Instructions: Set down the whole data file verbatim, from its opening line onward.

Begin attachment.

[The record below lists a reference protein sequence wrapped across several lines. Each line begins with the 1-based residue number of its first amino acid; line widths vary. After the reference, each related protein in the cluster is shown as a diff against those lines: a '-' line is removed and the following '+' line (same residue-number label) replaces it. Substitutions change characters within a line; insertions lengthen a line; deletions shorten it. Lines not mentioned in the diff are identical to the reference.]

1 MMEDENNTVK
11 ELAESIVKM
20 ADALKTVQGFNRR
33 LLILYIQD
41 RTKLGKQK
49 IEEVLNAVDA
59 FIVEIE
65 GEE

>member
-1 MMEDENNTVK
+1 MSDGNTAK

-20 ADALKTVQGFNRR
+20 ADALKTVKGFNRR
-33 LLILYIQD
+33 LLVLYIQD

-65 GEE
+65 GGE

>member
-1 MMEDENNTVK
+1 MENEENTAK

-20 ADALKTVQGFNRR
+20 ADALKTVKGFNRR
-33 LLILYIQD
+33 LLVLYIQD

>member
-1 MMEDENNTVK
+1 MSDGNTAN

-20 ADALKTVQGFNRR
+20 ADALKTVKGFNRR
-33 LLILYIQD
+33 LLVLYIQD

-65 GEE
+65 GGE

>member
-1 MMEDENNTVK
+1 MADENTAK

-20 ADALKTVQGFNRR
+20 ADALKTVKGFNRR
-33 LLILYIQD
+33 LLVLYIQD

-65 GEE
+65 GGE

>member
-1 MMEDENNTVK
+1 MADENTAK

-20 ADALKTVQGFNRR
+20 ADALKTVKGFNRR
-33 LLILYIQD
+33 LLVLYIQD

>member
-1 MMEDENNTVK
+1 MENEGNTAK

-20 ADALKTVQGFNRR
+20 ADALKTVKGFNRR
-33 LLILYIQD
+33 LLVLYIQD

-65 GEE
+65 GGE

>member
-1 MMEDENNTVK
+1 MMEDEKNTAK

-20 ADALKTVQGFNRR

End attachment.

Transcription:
[The record below lists a reference protein sequence wrapped across several lines. Each line begins with the 1-based residue number of its first amino acid; line widths vary. After the reference, each related protein in the cluster is shown as a diff against those lines: a '-' line is removed and the following '+' line (same residue-number label) replaces it. Substitutions change characters within a line; insertions lengthen a line; deletions shorten it. Lines not mentioned in the diff are identical to the reference.]

1 MMEDENNTVK
11 ELAESIVKM
20 ADALKTVQGFNRR
33 LLILYIQD
41 RTKLGKQK
49 IEEVLNAVDA
59 FIVEIE
65 GEE

>member
-1 MMEDENNTVK
+1 MSDGNTAK

-20 ADALKTVQGFNRR
+20 ADALKTVKGFNRR
-33 LLILYIQD
+33 LLVLYIQD

-65 GEE
+65 GGE

>member
-1 MMEDENNTVK
+1 MENEENTAK

-20 ADALKTVQGFNRR
+20 ADALKTVKGFNRR
-33 LLILYIQD
+33 LLVLYIQD

>member
-1 MMEDENNTVK
+1 MSDGNTAN

-20 ADALKTVQGFNRR
+20 ADALKTVKGFNRR
-33 LLILYIQD
+33 LLVLYIQD

-65 GEE
+65 GGE

>member
-1 MMEDENNTVK
+1 MADENTAK

-20 ADALKTVQGFNRR
+20 ADALKTVKGFNRR
-33 LLILYIQD
+33 LLVLYIQD

-65 GEE
+65 GGE

>member
-1 MMEDENNTVK
+1 MADENTAK

-20 ADALKTVQGFNRR
+20 ADALKTVKGFNRR
-33 LLILYIQD
+33 LLVLYIQD

>member
-1 MMEDENNTVK
+1 MENEGNTAK

-20 ADALKTVQGFNRR
+20 ADALKTVKGFNRR
-33 LLILYIQD
+33 LLVLYIQD

-65 GEE
+65 GGE

>member
-1 MMEDENNTVK
+1 MMEDEKNTAK

-20 ADALKTVQGFNRR